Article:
Saturday, October 20, 2018

Comments by rasselas.redux

Showing 100 of 539 comments. Show all.

  • It’s heartening always to read articles like these that encourage honesty and non-pretentiousness. It isn’t a particularly popular message, and probably never will be, because it doesn’t offer anyone an escape hatch. And people grow accustomed to their escape hatches. Some even refuse to stand anywhere other than directly above one.

    Honestly, I believe, is always the best medicine. Everyone fucks up from time to time. When power is abused it’s often to conceal personal errors. And that ultimately just serves the beast.

  • “If it has locked doors you’re an inmate, if you come and go under your own power you’re an outmate. Why is this difficult?”

    Don’t forget the shake-it-all-about-mates.

    This is a very, very slow train to liberation. Must be disheartening every time a jet flies over. None of this was or probably is a necessary distraction for the vast majority of people caught up in psychiatric dramas or even those that have found new non-psychiatric dramas to involve themselves in.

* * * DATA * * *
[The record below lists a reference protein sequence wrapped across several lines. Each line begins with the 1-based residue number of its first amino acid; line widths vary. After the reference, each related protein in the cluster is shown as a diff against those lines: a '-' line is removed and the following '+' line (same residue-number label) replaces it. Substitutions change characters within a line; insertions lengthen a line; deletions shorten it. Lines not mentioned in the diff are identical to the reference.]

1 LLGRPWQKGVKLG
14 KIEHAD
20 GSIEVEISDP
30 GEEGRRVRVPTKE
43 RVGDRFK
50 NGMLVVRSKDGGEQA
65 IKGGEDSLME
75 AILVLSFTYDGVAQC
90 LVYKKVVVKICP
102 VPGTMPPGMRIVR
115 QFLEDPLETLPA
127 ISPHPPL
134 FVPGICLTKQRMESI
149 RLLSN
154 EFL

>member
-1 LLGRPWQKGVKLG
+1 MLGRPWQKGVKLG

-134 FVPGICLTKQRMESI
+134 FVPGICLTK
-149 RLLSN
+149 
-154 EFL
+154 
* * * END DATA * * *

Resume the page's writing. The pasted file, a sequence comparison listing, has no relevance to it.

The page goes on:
One thing many of us here trapped under the line to endlessly react to an agenda we have no control over… is that we made a way out of psychiatric oppression, to greater or lesser degrees, pretty much entirely by our own will, with very little to no assistance from “professionals”.

    In other words, we rebelled without a guidebook.

    I wonder if I had access to Levine’s guidebook things would have turned out differently?

    Would I still be thinking my rightful place is below the line, or that the endless wait for a train that will probably never arrive is a noble pursuit in life, and that I should work on the envy I feel every time a jet flies overhead?

    Just in case I’m not ignored here — as is usually the case — please don’t embarrass yourself trying to answer these questions.

  • Poison Ivy wrote: “sex abuse survivors don’t lie about how we were abused and by whom.”

    Well, non-sex abuse survivors do in actual fact lie about how they were abused and by whom. Here is an example of a false accuser brought to justice:

    “Jemma Beale, 25, from west London, invented four separate incidents of sexual assault, one of which led to man being wrongly convicted”